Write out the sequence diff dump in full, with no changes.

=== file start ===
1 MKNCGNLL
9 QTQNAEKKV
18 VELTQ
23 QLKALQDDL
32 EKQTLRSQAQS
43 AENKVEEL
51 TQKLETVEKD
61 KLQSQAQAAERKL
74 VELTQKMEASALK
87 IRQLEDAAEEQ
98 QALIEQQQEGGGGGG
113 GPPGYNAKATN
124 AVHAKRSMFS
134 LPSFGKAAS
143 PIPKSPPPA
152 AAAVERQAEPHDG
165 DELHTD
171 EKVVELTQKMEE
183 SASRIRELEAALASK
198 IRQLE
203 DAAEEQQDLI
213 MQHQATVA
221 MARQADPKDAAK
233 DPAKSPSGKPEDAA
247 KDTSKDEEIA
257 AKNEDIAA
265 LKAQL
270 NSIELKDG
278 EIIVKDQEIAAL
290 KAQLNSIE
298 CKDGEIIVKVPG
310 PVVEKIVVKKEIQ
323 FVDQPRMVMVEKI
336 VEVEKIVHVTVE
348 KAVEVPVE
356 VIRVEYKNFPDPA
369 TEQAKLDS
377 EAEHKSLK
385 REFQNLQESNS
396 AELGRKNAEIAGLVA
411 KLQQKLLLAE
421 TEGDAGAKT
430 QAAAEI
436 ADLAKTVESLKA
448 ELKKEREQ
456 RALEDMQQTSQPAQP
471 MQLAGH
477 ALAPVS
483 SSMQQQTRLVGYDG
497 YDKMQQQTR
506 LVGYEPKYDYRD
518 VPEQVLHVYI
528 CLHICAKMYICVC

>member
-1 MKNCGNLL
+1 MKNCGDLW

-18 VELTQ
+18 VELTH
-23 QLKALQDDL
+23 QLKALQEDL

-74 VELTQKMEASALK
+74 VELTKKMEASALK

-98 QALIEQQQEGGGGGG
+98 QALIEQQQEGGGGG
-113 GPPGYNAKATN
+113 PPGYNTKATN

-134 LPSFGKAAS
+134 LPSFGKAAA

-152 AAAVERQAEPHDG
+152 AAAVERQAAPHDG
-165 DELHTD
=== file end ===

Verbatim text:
1 MKNCGNLL
9 QTQNAEKKV
18 VELTQ
23 QLKALQDDL
32 EKQTLRSQAQS
43 AENKVEEL
51 TQKLETVEKD
61 KLQSQAQAAERKL
74 VELTQKMEASALK
87 IRQLEDAAEEQ
98 QALIEQQQEGGGGGG
113 GPPGYNAKATN
124 AVHAKRSMFS
134 LPSFGKAAS
143 PIPKSPPPA
152 AAAVERQAEPHDG
165 DELHTD
171 EKVVELTQKMEE
183 SASRIRELEAALASK
198 IRQLE
203 DAAEEQQDLI
213 MQHQATVA
221 MARQADPKDAAK
233 DPAKSPSGKPEDAA
247 KDTSKDEEIA
257 AKNEDIAA
265 LKAQL
270 NSIELKDG
278 EIIVKDQEIAAL
290 KAQLNSIE
298 CKDGEIIVKVPG
310 PVVEKIVVKKEIQ
323 FVDQPRMVMVEKI
336 VEVEKIVHVTVE
348 KAVEVPVE
356 VIRVEYKNFPDPA
369 TEQAKLDS
377 EAEHKSLK
385 REFQNLQESNS
396 AELGRKNAEIAGLVA
411 KLQQKLLLAE
421 TEGDAGAKT
430 QAAAEI
436 ADLAKTVESLKA
448 ELKKEREQ
456 RALEDMQQTSQPAQP
471 MQLAGH
477 ALAPVS
483 SSMQQQTRLVGYDG
497 YDKMQQQTR
506 LVGYEPKYDYRD
518 VPEQVLHVYI
528 CLHICAKMYICVC

>member
-1 MKNCGNLL
+1 MKNCGDLW

-18 VELTQ
+18 VELTH
-23 QLKALQDDL
+23 QLKALQEDL

-74 VELTQKMEASALK
+74 VELTKKMEASALK

-98 QALIEQQQEGGGGGG
+98 QALIEQQQEGGGGG
-113 GPPGYNAKATN
+113 PPGYNTKATN

-134 LPSFGKAAS
+134 LPSFGKAAA

-152 AAAVERQAEPHDG
+152 AAAVERQAAPHDG
-165 DELHTD